"Other forms of cohabitation cannot be put on the same level as a family based on marriage between a man and woman. They cannot be given legal recognition," the bishops said in a statement Tuesday.
According to ANSA, Bishop Giuseppe Betori, head of the bishops' conference, said the legislation would be "superfluous" because existing law already provides adequate guarantees. He said any “gaps or problems can be resolved through modifications of civil law.”
Premier Romano Prodi's center-left had intentions of proposing the bill today, but allies have been unable to come to an agreement. A motion is expected to be passed, extending the deadline for another two weeks.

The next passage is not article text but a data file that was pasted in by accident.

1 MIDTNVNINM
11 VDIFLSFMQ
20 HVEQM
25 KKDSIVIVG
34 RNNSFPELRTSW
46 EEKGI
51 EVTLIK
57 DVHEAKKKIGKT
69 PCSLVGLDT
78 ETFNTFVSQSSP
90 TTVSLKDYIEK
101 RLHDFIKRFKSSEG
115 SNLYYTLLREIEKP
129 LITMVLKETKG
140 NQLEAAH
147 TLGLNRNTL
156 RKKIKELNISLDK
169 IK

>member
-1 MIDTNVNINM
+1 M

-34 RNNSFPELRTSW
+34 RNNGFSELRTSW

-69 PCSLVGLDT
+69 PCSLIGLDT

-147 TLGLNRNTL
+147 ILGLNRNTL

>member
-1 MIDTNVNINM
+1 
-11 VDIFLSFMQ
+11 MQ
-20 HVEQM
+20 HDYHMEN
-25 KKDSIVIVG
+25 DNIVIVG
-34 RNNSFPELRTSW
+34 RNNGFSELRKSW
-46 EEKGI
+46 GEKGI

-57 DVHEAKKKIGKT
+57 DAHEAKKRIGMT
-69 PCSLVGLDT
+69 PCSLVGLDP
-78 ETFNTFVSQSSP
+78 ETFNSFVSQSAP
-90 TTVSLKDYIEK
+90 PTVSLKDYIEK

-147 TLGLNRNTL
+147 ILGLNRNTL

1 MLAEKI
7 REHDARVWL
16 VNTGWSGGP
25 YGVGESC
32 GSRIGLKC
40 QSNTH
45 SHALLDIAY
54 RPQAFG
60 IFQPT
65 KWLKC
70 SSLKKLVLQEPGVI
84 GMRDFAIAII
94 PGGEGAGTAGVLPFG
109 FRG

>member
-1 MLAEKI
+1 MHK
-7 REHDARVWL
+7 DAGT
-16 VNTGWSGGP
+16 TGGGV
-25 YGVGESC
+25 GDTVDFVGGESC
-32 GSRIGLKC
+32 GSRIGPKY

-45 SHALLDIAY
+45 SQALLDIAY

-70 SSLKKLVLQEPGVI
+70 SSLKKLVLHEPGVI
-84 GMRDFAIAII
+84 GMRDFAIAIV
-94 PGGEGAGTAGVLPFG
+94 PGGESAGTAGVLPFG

The law would allow these couples the same legal rights of legal marriage but stop short of legalizing same-sex marriages.
The Udeur Party and Catholics on both sides of the political divide have opposed the legislation from the start, arguing that it would undermine the traditional family based on marriage.
The number of cohabiting couples in Italy has doubled between 1994 and 2003, from 227,000 to 555,000.
.- The Italian Catholic bishops have voiced their opposition to a plan to present legislation in Italian Parliament that would give cohabiting and same-sex couples the same legal rights as married couples.